Daniel Kitson - A Made-up Story

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The Independent Culture

Every few years the world of entertainment throws up a fabulous disaster of such awesome proportions that all those lucky enough to see it can share the memory with friends and strangers for years.

Pop is notorious for such events; who can forget Sam Fox and Mick Fleetwood, a pair separated by as many inches in height as years, sharing a microphone at the Brits, or the Stone Roses' lingering public immolation at the Reading Festival a few years back?

(It was a reassuring indicator of what was to come when the singer Ian Brown stumbled on to the stage in the same shirt he'd been sporting in the guest area for the previous three days.)

There have been plenty of lousy films and dreadful theatrical productions over the years too, even, incredibly, here at the Edinburgh Festival.

But the sheer, unalloyed joy of watching the ornery Daniel Kitson follow up last year's Perrier-winning Something - a discursive, extremely effective if essentially juvenile whine about our shared desire to complete ourselves with that one elusive and unspecified "thing" - with a useless short story reading accompanied by shoddy student videos, could beat all. Though a brilliant, abrasive stand-up, who refreshingly never resorts to emotional neediness, as a writer of fiction Kitson may well become the first comedian to have his scribblings rejected by a publishing house.

A Made-Up Story follows the misadventures of Dora, another of the accessible dream figures the comic loves to imagine, and Beth, actually male, although "his parents felt that such an attractive name shouldn't remain gender specific". (Cynics might suggest that Kitson's lisp has something to do with this easily pronounceable choice of moniker.)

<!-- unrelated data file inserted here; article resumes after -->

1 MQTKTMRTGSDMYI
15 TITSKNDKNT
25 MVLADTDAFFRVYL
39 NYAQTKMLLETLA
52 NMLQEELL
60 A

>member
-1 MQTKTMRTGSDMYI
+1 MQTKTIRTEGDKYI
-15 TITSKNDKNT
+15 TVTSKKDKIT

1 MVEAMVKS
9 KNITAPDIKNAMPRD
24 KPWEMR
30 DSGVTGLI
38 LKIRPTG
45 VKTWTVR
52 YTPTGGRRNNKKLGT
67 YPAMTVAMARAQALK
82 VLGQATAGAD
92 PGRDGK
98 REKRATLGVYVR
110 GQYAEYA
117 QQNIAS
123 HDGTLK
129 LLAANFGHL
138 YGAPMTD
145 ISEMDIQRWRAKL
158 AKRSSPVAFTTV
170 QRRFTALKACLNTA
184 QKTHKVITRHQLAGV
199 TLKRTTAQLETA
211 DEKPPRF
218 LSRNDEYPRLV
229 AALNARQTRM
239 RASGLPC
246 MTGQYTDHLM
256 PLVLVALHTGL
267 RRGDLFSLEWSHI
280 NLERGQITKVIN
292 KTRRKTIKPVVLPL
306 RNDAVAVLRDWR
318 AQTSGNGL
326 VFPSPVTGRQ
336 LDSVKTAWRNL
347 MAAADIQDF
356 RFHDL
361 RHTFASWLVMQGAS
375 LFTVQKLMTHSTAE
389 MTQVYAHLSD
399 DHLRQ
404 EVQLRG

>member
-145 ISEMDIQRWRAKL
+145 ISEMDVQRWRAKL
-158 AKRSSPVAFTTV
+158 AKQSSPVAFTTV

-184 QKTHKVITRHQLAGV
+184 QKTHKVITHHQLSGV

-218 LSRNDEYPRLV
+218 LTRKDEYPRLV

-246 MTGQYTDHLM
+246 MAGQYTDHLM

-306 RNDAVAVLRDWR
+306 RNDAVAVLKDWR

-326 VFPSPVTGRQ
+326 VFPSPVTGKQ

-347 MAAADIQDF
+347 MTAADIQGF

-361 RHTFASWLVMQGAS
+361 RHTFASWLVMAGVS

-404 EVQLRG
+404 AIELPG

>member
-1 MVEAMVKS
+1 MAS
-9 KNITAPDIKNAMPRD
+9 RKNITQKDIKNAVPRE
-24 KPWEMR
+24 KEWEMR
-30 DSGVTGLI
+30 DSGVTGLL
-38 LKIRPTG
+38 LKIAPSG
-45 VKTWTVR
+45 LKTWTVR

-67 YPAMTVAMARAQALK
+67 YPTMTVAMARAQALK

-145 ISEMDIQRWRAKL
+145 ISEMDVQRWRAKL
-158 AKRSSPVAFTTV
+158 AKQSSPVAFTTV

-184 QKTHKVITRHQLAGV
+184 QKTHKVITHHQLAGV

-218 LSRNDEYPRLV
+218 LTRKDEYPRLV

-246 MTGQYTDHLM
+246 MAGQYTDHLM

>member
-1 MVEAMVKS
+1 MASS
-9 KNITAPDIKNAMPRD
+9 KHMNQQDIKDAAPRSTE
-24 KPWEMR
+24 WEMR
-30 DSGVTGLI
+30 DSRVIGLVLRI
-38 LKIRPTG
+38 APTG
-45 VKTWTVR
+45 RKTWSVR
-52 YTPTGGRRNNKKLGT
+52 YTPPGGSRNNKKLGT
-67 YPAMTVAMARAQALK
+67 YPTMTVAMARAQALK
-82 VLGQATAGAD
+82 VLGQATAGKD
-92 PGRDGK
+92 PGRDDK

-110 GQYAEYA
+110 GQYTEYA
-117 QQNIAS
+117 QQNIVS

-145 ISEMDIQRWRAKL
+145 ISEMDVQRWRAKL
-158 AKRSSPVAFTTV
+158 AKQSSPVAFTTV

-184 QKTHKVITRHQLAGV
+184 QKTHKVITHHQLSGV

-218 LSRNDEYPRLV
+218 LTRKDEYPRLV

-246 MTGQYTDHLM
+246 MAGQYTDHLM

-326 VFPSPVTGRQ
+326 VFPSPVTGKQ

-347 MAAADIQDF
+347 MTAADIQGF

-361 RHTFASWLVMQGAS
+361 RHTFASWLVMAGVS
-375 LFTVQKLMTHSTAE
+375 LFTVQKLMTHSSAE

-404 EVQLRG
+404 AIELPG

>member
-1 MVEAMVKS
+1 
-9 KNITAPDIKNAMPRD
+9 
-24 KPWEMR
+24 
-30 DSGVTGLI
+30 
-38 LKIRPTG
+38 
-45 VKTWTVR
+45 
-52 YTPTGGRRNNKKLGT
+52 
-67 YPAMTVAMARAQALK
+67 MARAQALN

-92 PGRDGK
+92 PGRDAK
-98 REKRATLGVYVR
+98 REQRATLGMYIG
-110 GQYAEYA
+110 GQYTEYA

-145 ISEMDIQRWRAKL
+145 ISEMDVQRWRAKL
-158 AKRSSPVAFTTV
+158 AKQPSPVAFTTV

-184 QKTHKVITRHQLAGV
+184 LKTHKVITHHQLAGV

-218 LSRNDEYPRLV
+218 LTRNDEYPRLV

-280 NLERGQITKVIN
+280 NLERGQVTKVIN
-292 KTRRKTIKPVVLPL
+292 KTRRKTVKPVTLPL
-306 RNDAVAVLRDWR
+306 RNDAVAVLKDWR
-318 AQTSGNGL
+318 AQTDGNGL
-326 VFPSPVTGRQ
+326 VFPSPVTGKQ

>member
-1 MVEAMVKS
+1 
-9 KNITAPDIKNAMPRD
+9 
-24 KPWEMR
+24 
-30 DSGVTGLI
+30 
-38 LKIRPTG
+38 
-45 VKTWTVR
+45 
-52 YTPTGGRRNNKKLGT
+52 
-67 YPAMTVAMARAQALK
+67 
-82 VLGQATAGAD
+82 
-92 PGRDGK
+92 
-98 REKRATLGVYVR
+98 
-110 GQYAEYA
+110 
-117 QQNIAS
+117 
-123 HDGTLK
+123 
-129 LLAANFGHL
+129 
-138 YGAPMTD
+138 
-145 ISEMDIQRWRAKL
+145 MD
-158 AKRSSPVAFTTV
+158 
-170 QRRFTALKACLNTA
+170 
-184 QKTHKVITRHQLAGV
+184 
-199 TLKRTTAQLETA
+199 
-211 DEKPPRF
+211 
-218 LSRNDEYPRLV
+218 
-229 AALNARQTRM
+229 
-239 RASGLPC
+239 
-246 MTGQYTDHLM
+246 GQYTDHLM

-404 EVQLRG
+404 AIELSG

This tale of two lost souls fated to meet after a series of moderately amusing misunderstandings will be instantly familiar to anyone who has read the works of proper authors such as Martin Millar or that Japanese master of the wistful, Haruki Murakami, (which come much cheaper and last longer). It's a struggle to explain all the ways in which this dreadful piece sucks. For a start there's the paucity of the language. Every female character over the writer's age (27 in fact, and not 17, as an unprepared listener might suspect) is described as a "lady", while the tired expression "potty mouth" is unaccountably assumed to have comedic qualities. Often, clichés appear, such as "stars coming from the sky".

Then there's the weak plotting, a total inability to set a scene without laborious physical descriptions and the continual reversion to the phrase "See, what had happened was ... " to shift the action.

When Les Dawson was penning stuff this predictable and sub-literate, he intended to frustrate his audience. But at best this might make for a one-hour special on BBC's radio station 6 Music, never to be repeated. Take along a book, and perhaps a pillow, if you've bought tickets already. There'll be plenty of room to kip at the back.

Venue 284, 10.30pm (1hr 15mins) to 24 August, not tomorrow (0131-228 9950)